Perhaps because Kiefer Sutherland and I went to the same high school in Toronto, I have spent a lifetime watching from afar the ups and downs of his acting career. And being the star of 24, the US media company Fox's hugely successful anti-terrorist drama series, has been his longest winning streak. The series has captivated me since its first season, which premiered two months after the fateful terrorist attacks on September 11, 2001. It is now into its seventh season.
Part of the series' success is that it captures the ethos of post-September 11 America, and the Bush administration's avowed need to join 'the dark side'. I am especially intrigued by how torture works as a central theme that runs through every season and practically every episode.
The latest shown on Pearl TV on Tuesday takes it into the realm of caricature. This time, Sutherland's alter-ego, super agent Jack Bauer, took a torture session into the heart of the White House. A senator's chief of staff turns out to be a rat and has information about a terrorist attack, with the White House being a possible target. Against the US president's orders, Bauer barricades himself in and repeatedly electrocutes the guy with a Taser for information.
In series after series, whenever Bauer is captured, he is invariably tortured - but always manages to escape and kill his tormentors. But whenever he desperately needs a piece of vital information to prevent an imminent mass killing, he would, without a flinch, inflict whatever pain necessary to get that information - always in the nick of time.
Indeed, his gung-ho attitude to torture led the US Defence Department to request Fox in 2006 to tone it down because some of its operatives - and the CIA's - involved in real-life interrogations were a bit too taken with Bauer's methods. It was a case of life imitating art (or television).
Despite the different plots, conspiracies and storylines, a single conceit serves as the foundation for every seasonal series: the necessity for torture. Torture, in the universe of 24, is an epistemology, a how-to method to obtain vital and certain knowledge or accurate information.
The subject has, of course, polarised American political discourse. And since no democratic government can retain its legitimacy by sanctioning torture, no superiors of Bauer have ever been portrayed as having ordered him to use torture. He does it on his own initiative, and takes full responsibility. His nobility is that he sacrifices himself by going outside the law to defend institutions that uphold law and order. 24 is arguably the most persuasive portrayal of the need for good people to torture.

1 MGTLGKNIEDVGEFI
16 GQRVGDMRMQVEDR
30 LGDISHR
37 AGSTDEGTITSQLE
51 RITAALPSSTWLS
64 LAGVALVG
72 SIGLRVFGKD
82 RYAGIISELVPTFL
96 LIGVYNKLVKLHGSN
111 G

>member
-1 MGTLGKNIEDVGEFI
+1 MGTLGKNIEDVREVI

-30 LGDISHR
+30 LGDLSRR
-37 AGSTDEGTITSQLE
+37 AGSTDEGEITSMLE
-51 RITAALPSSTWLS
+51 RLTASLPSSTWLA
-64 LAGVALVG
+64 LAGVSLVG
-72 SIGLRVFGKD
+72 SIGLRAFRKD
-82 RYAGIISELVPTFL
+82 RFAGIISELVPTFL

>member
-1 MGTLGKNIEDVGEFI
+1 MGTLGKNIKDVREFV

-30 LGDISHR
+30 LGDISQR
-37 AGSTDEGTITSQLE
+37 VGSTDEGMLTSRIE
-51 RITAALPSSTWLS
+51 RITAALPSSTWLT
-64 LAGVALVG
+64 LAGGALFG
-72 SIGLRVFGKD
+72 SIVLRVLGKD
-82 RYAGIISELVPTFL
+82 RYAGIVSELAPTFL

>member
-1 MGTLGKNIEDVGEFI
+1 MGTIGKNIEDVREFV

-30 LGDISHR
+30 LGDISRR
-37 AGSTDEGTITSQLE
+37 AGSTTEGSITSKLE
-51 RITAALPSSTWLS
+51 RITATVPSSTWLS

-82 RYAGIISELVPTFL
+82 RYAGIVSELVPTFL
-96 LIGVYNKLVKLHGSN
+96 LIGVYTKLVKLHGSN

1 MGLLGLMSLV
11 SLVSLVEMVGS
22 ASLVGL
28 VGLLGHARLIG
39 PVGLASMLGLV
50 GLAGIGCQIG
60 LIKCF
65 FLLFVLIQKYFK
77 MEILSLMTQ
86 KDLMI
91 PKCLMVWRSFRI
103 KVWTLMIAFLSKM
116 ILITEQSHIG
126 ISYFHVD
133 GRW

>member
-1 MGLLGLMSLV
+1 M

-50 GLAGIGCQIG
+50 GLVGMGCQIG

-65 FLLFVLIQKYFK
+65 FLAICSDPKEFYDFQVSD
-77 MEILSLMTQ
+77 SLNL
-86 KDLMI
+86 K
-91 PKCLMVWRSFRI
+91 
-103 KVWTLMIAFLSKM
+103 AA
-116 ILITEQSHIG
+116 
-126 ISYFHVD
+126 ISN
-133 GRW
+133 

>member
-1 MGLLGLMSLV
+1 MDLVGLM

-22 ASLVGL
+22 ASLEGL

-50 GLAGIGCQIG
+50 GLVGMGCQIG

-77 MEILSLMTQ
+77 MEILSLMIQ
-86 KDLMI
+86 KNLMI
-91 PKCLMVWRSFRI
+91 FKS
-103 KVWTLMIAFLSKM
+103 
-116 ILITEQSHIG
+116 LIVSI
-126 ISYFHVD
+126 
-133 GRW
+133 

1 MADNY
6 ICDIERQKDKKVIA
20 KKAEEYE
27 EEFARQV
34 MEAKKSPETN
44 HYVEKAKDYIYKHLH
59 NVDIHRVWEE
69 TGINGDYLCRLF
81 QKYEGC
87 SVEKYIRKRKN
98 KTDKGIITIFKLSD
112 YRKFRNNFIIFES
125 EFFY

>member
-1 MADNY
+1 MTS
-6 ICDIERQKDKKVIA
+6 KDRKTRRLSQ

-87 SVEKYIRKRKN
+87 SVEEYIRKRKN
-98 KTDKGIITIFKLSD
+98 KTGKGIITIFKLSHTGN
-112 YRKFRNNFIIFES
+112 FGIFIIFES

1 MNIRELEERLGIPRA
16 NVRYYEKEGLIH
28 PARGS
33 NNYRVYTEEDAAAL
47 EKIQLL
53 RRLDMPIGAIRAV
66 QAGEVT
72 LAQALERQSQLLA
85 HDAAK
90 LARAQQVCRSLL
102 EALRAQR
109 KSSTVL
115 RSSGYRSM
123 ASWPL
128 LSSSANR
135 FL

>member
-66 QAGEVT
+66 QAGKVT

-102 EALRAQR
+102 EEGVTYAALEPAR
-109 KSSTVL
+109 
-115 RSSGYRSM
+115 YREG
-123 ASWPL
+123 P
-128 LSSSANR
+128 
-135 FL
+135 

In effect, the series' scriptwriters are dramatising a popular question usually asked in first-year university ethics classes. It is this: can torture ever be justified to save lives? Of course, the question itself is artificial and ridiculous. It presupposes you know for certain, first, that an attack is imminent and, second, that the suspect you are about to torture has the right information.
In real life, an unknown fact - for example, an imminent terrorist attack - rarely if ever exists in isolation, waiting to be discovered. A fact exists within a network of other facts. So if you know - or don't know - something, you probably already know - or don't know - about many other facts besides. This is why the only extreme scenario that may conceivably justify torture can rarely occur in real life. And if such a scenario does arise, you will most likely fail to identify it as such out of ignorance of other relevant facts. In real life, the use of torture is almost always more a fishing expedition than surgical interrogation for precise information.
No one disputes torture is a highly effective way to break a victim's spirit, intimidate a population and extract false confessions. But, for accurate and timely information, it is counterproductive. By basing itself on a false ethical and epistemological premise, and because of its huge worldwide popularity, 24 may be the most pernicious and socially corrosive TV series ever made.
Alex Lo is a senior writer at The Post